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Tuesday December 26th, 2023 at Record Bar in Kansas City, MO

I finished my Christmas cookies in record time, and by my thinking, that ended the holiday right there. Without sugar and food coloring, December 26th could no longer be festive, just winter. With confectionary merriment in my rear-view mirror, I did what I do most winter nights – walk to a bar to see a local band. Kansas City didn't get a white Christmas, instead flurries arrived just in time to blur my glasses as I made my way to the Record Bar. I was there to see Magnificent – a long-running Cure tribute act that plays one or two shows a year, usually around a holiday. While the act's lineup has changed throughout the years, it's always been led by vocalist Byron Huhmann. Huhmann and his compatriots each have a long history in the Kansas City area music community. Visit his Discogs entry and go down that rabbit hole if you want to lose a day. Same with brother Brad Huhmann (bass), Mike Alexander (guitar), Kryzstof Nemeth (baritone, acoustic guitar), and Michelle Gaumé Finn (vocals, glockenspiel, flute). No keyboards or drums? Correct. Those are all pre-programmed by Huhmann.

Paying tribute to The Cure is tricky. The London act has been active for 50 years, evolving from punk followers to post-punk luminaries, to goth pioneers, to alternative darlings, and now to venerable statesmen playing to arenas of fans uninterested in the band's most recent albums. Magnificent rightly focuses most of its efforts on The Cure's mid-1980s output, with 1985's Head on the Door, 1987's Kiss Me Kiss Me Kiss Me, and 1989's Disintegration accounting for fourteen of the 30 songs they played. The band, also rightly, keeps their covers close to the originals. Huhmann has Robert Smith's plaintive cries down pat, as well as his yelps and sighs and other vocalizations. Brad Huhmann followed Simon Gallup's basslines whether they led him through knotty thickets, or three-note statements. Nemeth most often mimicked the baritone or acoustic guitar of Robert Smith, the latter adding a buoyant respite from the often dense and textured source material. Mike Alexander was tasked with recreating leads from each of The Cure's varied and talented guitarists. Shockingly he didn't excel on the band's 1970's post-punk material ("10:15 Saturday Night" didn't have the reckless explosion I hoped for), but instead he triumphed on the complicated songs from its later period. His playing on the tracks from Disintegration was divine, and his nevermind-the-charts solo in "Letter to Elise" (from 1992's Wish) was a set highlight. It was also when he broke his second string of the night. The regular addition of Gaumé Finn's glockenspiel often shifted the tone from the originals, though hearing the band's melodic leads chiming front and center was a delight. The combined result paid homage to the songs without resorting to cold reproduction, and that seemed to be the right balance for die-hard Cure fans, friends of the musicians, as well as those just looking to get out of the house on a cold night.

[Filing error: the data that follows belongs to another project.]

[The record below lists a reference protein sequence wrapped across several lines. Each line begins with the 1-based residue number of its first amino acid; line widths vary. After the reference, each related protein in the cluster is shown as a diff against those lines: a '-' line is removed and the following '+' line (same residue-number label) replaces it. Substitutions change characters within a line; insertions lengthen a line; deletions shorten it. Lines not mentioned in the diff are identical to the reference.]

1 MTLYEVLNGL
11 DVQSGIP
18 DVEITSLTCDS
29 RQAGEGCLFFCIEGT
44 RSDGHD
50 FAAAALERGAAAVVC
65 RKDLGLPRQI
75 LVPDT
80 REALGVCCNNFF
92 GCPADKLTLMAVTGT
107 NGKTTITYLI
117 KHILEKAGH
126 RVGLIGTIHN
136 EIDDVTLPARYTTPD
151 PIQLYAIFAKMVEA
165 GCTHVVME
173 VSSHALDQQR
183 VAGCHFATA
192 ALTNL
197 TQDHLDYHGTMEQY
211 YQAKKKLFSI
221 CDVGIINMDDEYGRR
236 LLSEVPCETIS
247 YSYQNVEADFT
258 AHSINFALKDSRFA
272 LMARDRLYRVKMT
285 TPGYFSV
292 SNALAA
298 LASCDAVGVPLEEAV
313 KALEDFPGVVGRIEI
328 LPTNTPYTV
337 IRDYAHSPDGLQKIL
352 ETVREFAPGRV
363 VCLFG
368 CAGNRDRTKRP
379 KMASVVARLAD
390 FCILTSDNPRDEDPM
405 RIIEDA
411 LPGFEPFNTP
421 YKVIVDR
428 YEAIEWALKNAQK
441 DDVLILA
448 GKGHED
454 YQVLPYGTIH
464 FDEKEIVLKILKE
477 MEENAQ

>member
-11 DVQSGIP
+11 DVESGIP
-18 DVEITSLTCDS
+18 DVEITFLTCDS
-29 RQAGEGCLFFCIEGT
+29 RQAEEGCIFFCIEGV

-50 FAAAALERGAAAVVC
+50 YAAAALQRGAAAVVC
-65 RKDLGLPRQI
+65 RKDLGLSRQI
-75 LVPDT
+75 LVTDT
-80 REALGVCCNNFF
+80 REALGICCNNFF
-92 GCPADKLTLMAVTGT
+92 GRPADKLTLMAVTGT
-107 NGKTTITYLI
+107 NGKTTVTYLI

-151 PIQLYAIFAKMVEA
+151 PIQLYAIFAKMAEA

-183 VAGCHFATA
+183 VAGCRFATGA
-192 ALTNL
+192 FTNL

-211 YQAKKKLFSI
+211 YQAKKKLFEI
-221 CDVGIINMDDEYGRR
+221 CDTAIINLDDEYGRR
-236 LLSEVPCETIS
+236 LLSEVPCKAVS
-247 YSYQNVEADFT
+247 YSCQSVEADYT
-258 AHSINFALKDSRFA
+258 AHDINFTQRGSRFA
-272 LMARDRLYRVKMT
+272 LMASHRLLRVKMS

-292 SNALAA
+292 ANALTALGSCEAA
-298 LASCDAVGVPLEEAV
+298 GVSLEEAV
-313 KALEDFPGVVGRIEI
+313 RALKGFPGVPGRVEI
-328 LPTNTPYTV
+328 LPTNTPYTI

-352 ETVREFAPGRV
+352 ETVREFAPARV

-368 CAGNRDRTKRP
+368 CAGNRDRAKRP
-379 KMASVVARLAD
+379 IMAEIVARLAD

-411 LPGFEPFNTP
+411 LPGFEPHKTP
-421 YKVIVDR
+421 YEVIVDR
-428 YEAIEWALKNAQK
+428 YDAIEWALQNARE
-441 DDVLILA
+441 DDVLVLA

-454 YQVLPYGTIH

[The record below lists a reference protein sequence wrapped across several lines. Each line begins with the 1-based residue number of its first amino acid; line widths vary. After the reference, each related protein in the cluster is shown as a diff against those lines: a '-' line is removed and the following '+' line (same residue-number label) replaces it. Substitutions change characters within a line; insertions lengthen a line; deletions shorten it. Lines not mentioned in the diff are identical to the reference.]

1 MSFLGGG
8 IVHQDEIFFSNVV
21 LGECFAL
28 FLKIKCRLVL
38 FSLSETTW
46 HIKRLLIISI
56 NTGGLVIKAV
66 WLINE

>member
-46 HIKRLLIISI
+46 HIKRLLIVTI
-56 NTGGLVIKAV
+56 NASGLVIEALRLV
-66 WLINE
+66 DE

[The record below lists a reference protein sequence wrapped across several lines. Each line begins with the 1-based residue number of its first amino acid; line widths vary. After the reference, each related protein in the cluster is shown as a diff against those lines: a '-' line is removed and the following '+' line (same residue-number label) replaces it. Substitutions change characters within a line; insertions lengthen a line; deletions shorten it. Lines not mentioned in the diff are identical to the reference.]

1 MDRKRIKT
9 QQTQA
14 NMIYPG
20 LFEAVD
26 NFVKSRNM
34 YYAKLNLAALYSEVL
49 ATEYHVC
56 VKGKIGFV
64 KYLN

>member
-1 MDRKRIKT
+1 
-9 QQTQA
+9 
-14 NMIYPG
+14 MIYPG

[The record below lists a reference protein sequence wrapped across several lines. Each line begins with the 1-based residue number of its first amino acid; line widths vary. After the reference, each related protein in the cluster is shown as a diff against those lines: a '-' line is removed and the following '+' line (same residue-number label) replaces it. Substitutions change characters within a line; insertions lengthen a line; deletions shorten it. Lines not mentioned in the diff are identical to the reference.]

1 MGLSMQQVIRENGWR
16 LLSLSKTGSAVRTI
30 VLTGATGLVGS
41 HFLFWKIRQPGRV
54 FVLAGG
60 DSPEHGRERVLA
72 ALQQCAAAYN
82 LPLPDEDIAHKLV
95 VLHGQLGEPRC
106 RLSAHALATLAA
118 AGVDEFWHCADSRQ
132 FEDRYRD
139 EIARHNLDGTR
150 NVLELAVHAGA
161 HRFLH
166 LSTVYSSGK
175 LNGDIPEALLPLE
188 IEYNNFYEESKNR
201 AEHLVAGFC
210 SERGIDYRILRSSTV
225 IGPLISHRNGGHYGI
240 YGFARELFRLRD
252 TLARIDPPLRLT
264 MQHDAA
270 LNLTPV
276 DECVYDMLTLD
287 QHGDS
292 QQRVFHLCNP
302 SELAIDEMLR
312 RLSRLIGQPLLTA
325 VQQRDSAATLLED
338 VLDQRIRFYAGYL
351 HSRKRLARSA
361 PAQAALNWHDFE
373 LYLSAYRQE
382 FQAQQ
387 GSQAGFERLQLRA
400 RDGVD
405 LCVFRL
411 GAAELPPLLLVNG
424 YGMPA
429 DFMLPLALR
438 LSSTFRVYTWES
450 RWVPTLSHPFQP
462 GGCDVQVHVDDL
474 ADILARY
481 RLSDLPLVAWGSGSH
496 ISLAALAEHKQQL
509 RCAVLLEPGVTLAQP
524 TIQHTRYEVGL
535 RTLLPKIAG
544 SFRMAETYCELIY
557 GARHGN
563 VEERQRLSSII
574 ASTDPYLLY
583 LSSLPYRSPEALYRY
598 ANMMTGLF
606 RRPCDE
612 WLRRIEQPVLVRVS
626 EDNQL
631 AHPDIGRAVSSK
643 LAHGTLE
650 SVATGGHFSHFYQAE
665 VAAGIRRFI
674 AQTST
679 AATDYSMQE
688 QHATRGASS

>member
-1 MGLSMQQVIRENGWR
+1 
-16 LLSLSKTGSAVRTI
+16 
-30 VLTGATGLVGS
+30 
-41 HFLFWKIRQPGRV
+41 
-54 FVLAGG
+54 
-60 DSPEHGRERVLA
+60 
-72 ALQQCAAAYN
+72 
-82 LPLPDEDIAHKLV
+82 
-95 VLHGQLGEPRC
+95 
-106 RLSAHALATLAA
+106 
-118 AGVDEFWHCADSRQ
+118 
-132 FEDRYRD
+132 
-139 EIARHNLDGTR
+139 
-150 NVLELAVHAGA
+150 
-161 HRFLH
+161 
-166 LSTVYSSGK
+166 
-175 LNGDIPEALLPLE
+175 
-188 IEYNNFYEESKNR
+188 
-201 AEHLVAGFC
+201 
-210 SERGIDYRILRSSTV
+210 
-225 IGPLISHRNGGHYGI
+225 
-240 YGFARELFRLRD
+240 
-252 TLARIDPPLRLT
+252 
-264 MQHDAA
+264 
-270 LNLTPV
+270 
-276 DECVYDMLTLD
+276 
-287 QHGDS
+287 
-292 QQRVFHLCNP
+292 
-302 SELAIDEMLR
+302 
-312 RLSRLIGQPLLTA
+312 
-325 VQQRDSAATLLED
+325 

As the band got deeper into its two-and-a-half-hour set and the liquor began to do its job, Huhmann started climbing around on the stage, exploring the club, and singing and dancing with fans. The money used for his wireless microphone was money well spent. The rest of the band wasn't nearly so mobile, though Gaumé Finn got one heck of an aerobic workout as she danced with a tambourine that she never stopped shaking. The audience put in a solid shift of their own, especially during the songs they knew and loved. During the band's deeper cuts, they rested and recovered – just as The Cure has been around 50 years, so has its fans. I didn't dance much as I knew I had to walk home without any life-affirming simple carbohydrates to fuel me. I'd knew that need to conserve my energy for shivering. It's plain old winter now, you know.